In other words, love does not stand on its own, but is guarded and guided by something else in the life of the believer. The term that Paul uses for knowledge is ejpi/gnwsiß (epignosis), which is typically used to refer to a knowledge of the transcendent — a knowledge of that which is outside of you, whether moral or spiritual. And while the term ai¡sqhsiß (aisthasis), which we translate here as “discernment” only shows up once in the New Testament, in the Greek translation of the Old Testament, it is found 22 times in the Book of Proverbs (no great surprises there). Thus, according to Paul’s prayer for spiritual maturity, love does not stand alone, it is accompanied by both the knowledge of God and the discernment that comes from the fear of the Lord.
The idea virtue seems to have been replaced by freedom in our culture today. People champion personal expression and personal pleasure over the idea of chivalry, honor, integrity, and duty. People seem to value personal experience over transcendent truth. And that shift is a dangerous one for the culture; more significantly, it is our calling as a church to pull the culture back from the edge of the cliff. But we cannot do that unless we, as Christians who make up the church, also embrace a Biblical model of knowledge and discernment that guides and guards our love. May indeed Paul’s prayer for the church in Philippi be a prayer that we embrace in our lives and may we strive to cultivate the knowledge of God (found in the scriptures) and godly discernment (begun with a fear of the Lord) in our lives in every way.
“But you are elevated eternally, Yahweh.”
(Psalm 92:9 [verse 8 in English])
God is lifted up! He reigns on high! There is no god like our God, he is the great Yahweh, who sets his throne in the heavens and makes the earth his footstool. Can we not praise him highly enough? Will we ever exhaust the praises that our God deserves even in the light of eternity? Never! Our God reigns and he does so from on high.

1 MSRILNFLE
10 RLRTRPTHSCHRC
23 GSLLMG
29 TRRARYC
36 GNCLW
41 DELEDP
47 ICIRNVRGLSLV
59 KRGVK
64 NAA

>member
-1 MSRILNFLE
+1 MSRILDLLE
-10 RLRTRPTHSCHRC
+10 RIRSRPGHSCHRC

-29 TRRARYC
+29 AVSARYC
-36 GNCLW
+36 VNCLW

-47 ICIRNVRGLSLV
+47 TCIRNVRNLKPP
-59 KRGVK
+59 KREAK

What is amazing, wonderful, and remarkable about our God is that he condescends to us in relationship. Yet, in light of this relationship, let us never lose sight of the total “other-ness” of our God. It is my concern that, in the emphasis on a personal and intimate relationship with God that we downplay his elevation…in other words, we treat him as casually as we might treat a friend or neighbor and thus forget who he is and the reverence that he rightfully deserves. Indeed, is it not the “Fear” of the Lord that brings knowledge and wisdom? Where there is no fear, will not foolishness multiply? Is that not the plight of the church in our age today?
In many circles, God is merely treated as one of many gods rather than the God above all others and in a class entirely of his own. To borrow from the Medieval theologian, Anselm, he is “The being greater than whom no other being can exist.” There is none like him and it ought to give us goosebumps to draw near to him while at the same time we do boldly draw near to the Holy One of Israel in our midst. What a glorious gift, but in our worship, let us be drawn up to him and not seek to draw him down to us.
So, friends, as you pray this day and in the day to come, may you be altogether aware that it is the God who is lifted up who has given you permission to come into his presence. Celebrate that, but do so with a holy fear as well, for in that fear you will find knowledge and wisdom.
The Greek philosopher, Aristotle, argued that there was a hierarchy of values in terms of what was worthwhile for individuals and society to pursue. For Aristotle, the highest value was the knowledge of truth for its own sake. Of course, Aristotle was an Empiricist, which means that his real interest in “Truth” has to do with what one can observe with one’s senses or through the use of observational tools. Some might be tempted to simply label this, “science,” but such a label would shortchange both science and Aristotle’s view. Much of science is based on the use of reason built upon basic presuppositions and Aristotle recognized that observation could be applied to things outside of the realm of what we would typically classify as science (metaphysics, for example).